The decade's most triggering comedy
British news outlet The Guardian published an article Friday, based on information from a group that specializes in trafficking hacked materials, listing the names of low-level police employees who anonymously donated to funds supporting the due process rights of colleagues who have garnered the ire of Black Lives Matter.
Twitter then put it atop its “trending” section, which is manually curated by the site – after it silenced all references to an election-eve New York Post story that was damaging to the Joe Biden campaign, claiming it violated a policy that Twitter will not promote hacked materials. There is no evidence the Hunter Biden laptop featured in the story was hacked.
The Guardian story is based on a “data breach at a Christian crowdfunding website” GiveSendGo that was shared with the outlet by the group Distributed Denial of Secrets (DDOS).
A typical section in the story named rank-and-file Wisconsin police officers who had donated small amounts to offset expenses of fellow Wisconsin officer Rusten Sheskey, who faced a probe after shooting knife-wielding suspect Jacob Blake:
Two $20 donations to Sheskey’s fund were associated with email addresses of a pair of lieutenants in Green Bay, Wisconsin’s police department. One, given under the name, “GBPD Officer”, was tied to an address associated with [name redacted by The Daily Wire], a training lieutenant in the department; another anonymous donation was associated with [name redacted by The Daily Wire], who is listed as a school resources officer lieutenant.
It is not clear what is objectionable about the donations, particularly since the district attorney cleared Sheskey of wrongdoing and an internal review found that he was “acting within policy.”
Jacob Wells, a cofounder of GiveSendGo, told The Daily Wire, “When we started GiveSendGo, we let people give anonymously because people had such a big heart they didn’t want credit. Now where we’re at in this country, they have to give anonymously because we’ve seen what happens when their name gets out there. It makes me sick to my stomach… The point of this was to weaponize this information against the individuals who gave. There’s no other value other than to make them fearful.”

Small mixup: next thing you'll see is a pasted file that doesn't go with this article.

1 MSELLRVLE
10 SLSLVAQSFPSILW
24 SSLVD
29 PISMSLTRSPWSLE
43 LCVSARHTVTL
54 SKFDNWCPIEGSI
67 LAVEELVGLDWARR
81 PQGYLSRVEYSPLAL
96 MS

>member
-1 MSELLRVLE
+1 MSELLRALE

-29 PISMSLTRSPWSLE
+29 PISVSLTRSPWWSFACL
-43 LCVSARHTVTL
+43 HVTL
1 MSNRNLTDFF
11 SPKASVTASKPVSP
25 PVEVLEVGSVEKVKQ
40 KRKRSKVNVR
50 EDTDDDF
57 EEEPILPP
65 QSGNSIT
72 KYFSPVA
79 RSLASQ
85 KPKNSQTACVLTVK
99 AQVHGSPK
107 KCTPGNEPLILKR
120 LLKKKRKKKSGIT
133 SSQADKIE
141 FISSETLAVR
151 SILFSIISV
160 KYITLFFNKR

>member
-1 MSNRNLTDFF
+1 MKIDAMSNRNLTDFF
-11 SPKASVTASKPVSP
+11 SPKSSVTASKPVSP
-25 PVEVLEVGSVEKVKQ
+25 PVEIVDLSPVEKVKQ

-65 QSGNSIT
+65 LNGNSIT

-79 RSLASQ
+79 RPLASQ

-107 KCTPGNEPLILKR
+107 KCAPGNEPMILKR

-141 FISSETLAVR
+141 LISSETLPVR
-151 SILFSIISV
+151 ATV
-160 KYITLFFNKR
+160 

In June 2020, DDOS published nearly 270 gigabytes of data from “over 200 police departments, fusion centers and other law enforcement training and support resources.” DDOS posted on Twitter at the time that “among the hundreds of thousands of documents are police and FBI reports, bulletins, guides and more.”
The National Fusion Center Association said it appeared to be the result of hacking, writing “this compromise was likely the result of a threat actor who leveraged a compromised Netsential customer user account and the web platform’s upload feature to introduce malicious content, allowing for the exfiltration of other Netsential customer data,” according to cybersecurity blog Krebs on Security.
German police later seized the DDOS server housing the data, and DDOS moved to the dark web.
In January, DDOS published data from the victims of ransomware — people whose computers were overtaken by viruses that extort them by threatening to steal all of their data if they do not pay, according to Wired.